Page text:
As SXSW 2017 approaches, a controversy has erupted surrounding the language about artists with international visas in the festival’s performance contract. This afternoon, musician Felix Walworth tweeted excerpts of the contract that revealed SXSW’s policy towards artists with international visas:
The excerpt and Walworth’s tweet suggest that SXSW would communicate with immigration authorities if an international artist plays showcases that are unofficial and therefore not part of SXSW’s programming.
However, that claim has been contested by SXSW Managing Director Roland Swenson. As local blog Austin 360 reported, “Swenson said the language posted to Twitter comes from ‘two different parts of the artist agreement’ that were pasted together to portray what he called ‘a much worse impression than what is real.’”
Walworth posted a video to Twitter of them scrolling through the contract with the following statement, “The managing director of SXSW accused me of pasting together two parts of the contract to make it sound worse than it is.”
The confusion produced a polemic social media debate about whether or not the contract was elided, and whether Walworth’s tweet created a closer link between playing an unofficial showcase and communication with Immigration and Customs Enforcement.
Remezcla has obtained a full copy of SXSW’s 2017 Performance Agreement, in which the language cited by Walworth appears in two separate sections. Of particular importance is the following:
“If SXSW determines, in its sole discretion, that Artist or its representatives have acted in ways that adversely affect the viability of Artist’s official SXSW showcase, the following actions are available to SXSW:
○ Artist will be removed from their official SXSW showcase and, at SXSW’s sole option, replaced.
○ Any hotels booked via SXSW Housing will be canceled.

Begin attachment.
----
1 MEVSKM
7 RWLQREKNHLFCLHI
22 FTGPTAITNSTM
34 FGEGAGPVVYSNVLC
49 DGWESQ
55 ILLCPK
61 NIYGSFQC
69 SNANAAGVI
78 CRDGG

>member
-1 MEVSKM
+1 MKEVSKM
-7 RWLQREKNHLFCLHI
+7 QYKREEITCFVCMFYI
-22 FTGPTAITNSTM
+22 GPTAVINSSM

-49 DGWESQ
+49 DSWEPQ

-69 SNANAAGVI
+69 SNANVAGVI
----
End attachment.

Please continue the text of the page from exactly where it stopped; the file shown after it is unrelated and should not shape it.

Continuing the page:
○ Artist’s credentials will be canceled.
○ SXSW will notify the appropriate U.S. immigration authorities of the above actions.”
In an official statement from SXSW CEO and Co-Founder Ronald Swenson, the festival states that the hostile language is “a safeguard to provide SXSW with a means to respond to an act that does something truly egregious, such as disobeying our rules about pyrotechnics on stage, starting a brawl in a club, or causing serious safety issues.”
However, the language of the performance agreement claims it is the “sole discretion” of the festival to decide when it would be appropriate to contact immigration authorities. At this time, it is unclear whether the festival has clearly outlined guidelines that explain what would trigger them to report an artist to ICE beyond the three examples listed in their official statement.
Remezcla sent an official request to SXSW asking them to explain their mechanisms for deciding how and when an artist should be reported to ICE and has not yet received a response.
In the meantime, many artists have voiced their intention to cancel their official appearances at the festival in protest of this immigration-related language in contracts.
Update 3/3/2017: SXSW responded to their initial statement to clarify confusion over whether the contract was elided. “As we were working to respond to all the inquiries today, we were looking at the performance agreements that we started sending out in September, which didn’t match what they posted. Later, we learned that it came from the invitation letter.”
Update 3/4/2017: SXSW has issued a statement on its website promising to adjust the deportation clause in its performance agreements. “This language has been part of the contracts since the summer of 2013, and we will be reviewing and amending it for 2018 and beyond.”
Update 3/7/2017: Remezcla is hosting an official SXSW showcase this year. SXSW has issued an additional statement on its website announcing it will drop the deportation language in its contracts in 2018.